Charity is one of the prime virtues in what we think of as a moral life. You see someone in need, someone who has fallen through the cracks, and you step up to help even when you don’t need to and there’s nobody watching. It’s not just the right thing to do, it feels good to know that you’ve helped to make a real difference in someone’s life.
Naturally, that feeling makes you an easy mark for some of the most unscrupulous bastards society has stuck to its heel. Here are a variety of crooked charities that took all the warm fuzzies of giving and turned them into the cold pricklies of financing someone’s yacht.
Crooked Charities: Aid With Bad Apples On Top
This first type of scam is the sort of thing that could happen to anyone. Sometimes, despite the best intentions, a legitimate charitable non-profit promotes someone to a position of authority only to see that person abuse their trust by embezzling a fortune.
Such was the case (allegedly) with the Angel Fund, a privately funded charity operated by the Catholic Parish of Detroit. The fund, which has received over $17 million over the years from an anonymous benefactor, was set up as an emergency resource for people in Detroit who needed help with expenses they couldn’t cover on their own.
The charity is administered by the regional Archdiocese, with funds available to any priest who wants to help a resident pay their electric bill, fill up the gas tank, or any number of other emergency expenses. This arrangement has worked pretty well in the nine years it’s been in operation since, hey—if you can’t trust a priest . . .
Enter the Rev. Timothy Kane, who was arraigned on February 12 of this year on charges that he and a conspirator embezzled between $1,000 and $20,000 from the fund by submitting forged requests for aid—you know, the aid that was going to keep some needy families’ lights on. While the amounts involved were pretty small by crooked-charity standards, the pair managed to rack up an impressive six felony counts each, including:
– Criminal Enterprise Conspiracy, which carries up to a 20-year sentence
– Using a Computer to Commit a Crime, which somewhat humorously carries another 20 years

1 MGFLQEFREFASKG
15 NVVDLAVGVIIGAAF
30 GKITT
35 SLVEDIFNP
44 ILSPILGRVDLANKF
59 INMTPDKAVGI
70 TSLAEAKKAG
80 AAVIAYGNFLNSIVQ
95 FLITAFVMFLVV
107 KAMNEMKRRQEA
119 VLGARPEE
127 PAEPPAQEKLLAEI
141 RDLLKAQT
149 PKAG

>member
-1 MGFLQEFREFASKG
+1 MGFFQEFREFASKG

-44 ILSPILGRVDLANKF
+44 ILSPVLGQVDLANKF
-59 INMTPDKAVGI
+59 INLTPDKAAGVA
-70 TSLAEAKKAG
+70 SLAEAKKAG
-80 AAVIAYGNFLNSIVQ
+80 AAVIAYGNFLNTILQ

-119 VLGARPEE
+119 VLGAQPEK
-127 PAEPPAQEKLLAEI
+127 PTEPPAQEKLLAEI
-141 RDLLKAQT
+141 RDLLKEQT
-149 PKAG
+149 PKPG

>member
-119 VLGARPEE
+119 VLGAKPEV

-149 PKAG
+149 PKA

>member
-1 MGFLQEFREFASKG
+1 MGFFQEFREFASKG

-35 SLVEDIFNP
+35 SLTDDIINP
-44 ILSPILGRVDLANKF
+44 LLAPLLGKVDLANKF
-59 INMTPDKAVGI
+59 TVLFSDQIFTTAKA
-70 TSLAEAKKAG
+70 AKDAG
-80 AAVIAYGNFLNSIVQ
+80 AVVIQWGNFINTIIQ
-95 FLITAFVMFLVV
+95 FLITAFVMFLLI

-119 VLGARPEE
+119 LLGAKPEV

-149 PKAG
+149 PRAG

– The embezzlement itself, which is apparently less serious than using a computer, according to Detroit-area law enforcement (10 years)
Considering that Kane is currently 57 years old, a potential 50-year sentence for stealing around half of gets in his annual salary as a priest seems like a bad financial move. Again, this is the sort of thing that could happen to any well-run charity. The same cannot be said, however, about:
Crooked Charities: Those That Pay Out Reluctantly and Sporadically
Some charities are just scams, and some of those scams have risen to heroic proportions. According to the Center for Investigative Reporting and the Tampa Bay Times, some fifty charities spent the years between 2003 and 2013 throwing themselves and their leadership quite a party.
Taken together, the fifty charities collected over $1.4 billion during those years, and paid out a whopping 33 percent in actual aid. The rest was generally covered as “fundraising.” That is, two-thirds of the money people gave was spent just on asking people for more money.
Charities in this category typically take on preposterously worthy causes, such as firefighters and burn victims or Adorable Kids with Horrible Cancers, and then adopt names very similar to those of legitimate charities.
One of the worst offenders in this category is the Kids Wish Network (note the name). Kids Wish founder, Mark Breiner, earned his annual salary of $130,000 by raising an average of $12 million a year. Breiner spent most of that on salaries for himself and family members, setting a good bit aside for multimillion-dollar payouts to for-profit telemarketing companies that did most of the fundraising.